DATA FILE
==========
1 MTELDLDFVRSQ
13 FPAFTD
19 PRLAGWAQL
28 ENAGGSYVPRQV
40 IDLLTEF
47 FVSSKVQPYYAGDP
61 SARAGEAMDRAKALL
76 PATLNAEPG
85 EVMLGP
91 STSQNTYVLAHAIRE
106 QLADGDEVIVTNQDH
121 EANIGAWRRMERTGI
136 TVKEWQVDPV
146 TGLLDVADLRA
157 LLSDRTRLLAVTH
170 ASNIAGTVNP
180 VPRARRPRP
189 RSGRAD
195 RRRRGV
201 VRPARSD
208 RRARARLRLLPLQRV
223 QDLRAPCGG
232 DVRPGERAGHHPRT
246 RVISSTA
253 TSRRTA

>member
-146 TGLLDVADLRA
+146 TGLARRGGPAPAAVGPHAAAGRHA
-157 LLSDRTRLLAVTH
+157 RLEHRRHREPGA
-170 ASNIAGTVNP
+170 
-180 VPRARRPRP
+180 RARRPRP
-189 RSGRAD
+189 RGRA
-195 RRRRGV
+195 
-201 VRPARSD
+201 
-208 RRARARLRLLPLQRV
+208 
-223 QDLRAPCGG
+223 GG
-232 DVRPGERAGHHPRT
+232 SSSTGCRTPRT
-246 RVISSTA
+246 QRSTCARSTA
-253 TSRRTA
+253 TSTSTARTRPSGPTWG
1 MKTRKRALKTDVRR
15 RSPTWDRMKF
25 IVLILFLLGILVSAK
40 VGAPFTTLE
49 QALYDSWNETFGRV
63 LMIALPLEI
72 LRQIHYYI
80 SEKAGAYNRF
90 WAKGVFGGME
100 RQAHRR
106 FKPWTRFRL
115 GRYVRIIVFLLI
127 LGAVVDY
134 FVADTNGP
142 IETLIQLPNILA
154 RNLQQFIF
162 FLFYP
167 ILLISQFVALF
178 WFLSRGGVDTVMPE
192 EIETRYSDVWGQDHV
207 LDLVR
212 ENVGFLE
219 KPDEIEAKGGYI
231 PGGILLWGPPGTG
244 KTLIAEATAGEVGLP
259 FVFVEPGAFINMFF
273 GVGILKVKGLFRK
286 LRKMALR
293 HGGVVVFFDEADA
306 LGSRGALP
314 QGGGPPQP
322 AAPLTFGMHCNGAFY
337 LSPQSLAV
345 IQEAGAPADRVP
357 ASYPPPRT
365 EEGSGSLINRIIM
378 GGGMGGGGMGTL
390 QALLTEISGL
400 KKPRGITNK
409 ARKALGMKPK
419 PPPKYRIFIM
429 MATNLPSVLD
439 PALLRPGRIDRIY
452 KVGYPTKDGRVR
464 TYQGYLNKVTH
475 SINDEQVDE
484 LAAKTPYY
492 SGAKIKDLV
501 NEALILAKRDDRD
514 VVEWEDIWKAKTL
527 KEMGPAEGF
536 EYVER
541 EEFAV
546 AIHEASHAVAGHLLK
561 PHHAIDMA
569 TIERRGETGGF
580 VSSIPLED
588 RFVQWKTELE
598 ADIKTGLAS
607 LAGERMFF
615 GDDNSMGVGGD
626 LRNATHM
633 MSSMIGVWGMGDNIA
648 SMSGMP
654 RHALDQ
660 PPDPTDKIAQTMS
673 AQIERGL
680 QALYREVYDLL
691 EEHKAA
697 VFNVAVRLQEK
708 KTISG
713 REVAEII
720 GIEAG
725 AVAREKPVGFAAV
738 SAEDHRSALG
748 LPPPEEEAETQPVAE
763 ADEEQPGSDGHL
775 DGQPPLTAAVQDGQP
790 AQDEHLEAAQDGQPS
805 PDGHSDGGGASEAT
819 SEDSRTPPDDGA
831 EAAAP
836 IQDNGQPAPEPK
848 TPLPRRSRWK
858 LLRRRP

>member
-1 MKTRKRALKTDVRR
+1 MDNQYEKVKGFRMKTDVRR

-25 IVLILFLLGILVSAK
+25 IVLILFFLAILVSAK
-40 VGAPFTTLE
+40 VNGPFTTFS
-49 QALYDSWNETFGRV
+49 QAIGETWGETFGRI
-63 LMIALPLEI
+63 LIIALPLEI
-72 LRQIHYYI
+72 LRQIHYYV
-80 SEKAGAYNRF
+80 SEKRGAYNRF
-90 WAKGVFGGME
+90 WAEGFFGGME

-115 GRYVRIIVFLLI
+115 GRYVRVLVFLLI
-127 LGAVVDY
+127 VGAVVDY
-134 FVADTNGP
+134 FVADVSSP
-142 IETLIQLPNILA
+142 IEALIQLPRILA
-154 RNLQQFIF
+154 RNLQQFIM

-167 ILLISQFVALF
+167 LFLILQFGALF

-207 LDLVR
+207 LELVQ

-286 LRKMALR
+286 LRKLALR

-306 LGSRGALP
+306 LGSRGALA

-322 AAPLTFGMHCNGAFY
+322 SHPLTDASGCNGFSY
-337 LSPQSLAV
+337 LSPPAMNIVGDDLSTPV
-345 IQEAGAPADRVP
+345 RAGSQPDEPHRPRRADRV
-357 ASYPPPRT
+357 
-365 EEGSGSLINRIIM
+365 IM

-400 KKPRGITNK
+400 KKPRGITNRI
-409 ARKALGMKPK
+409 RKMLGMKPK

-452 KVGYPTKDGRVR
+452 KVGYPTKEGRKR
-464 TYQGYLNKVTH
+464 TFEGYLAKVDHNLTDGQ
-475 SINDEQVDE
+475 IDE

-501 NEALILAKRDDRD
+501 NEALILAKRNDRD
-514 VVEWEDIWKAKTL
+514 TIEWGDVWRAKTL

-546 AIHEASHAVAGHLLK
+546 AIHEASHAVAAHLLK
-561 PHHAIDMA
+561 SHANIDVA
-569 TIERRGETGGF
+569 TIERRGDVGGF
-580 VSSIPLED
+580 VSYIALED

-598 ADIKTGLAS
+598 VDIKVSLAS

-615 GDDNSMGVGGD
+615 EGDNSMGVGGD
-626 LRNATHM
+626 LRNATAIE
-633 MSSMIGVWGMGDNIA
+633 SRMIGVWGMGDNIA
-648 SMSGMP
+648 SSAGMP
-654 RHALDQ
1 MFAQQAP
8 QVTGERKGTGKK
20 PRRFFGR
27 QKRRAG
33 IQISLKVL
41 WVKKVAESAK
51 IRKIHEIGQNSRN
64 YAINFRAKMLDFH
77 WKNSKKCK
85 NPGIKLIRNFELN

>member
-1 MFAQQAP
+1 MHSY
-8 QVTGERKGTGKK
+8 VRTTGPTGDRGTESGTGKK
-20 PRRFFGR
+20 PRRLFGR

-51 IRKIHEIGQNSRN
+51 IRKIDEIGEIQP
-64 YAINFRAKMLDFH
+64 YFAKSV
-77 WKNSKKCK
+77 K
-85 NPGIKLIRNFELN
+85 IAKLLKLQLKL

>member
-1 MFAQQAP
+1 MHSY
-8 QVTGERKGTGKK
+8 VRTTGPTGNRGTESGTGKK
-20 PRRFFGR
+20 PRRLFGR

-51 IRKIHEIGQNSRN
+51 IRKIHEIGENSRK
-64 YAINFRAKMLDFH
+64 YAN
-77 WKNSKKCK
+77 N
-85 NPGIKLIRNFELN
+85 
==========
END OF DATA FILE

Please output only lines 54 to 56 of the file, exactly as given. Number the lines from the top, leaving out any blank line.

40 VGAPFTTLE
49 QALYDSWNETFGRV
63 LMIALPLEI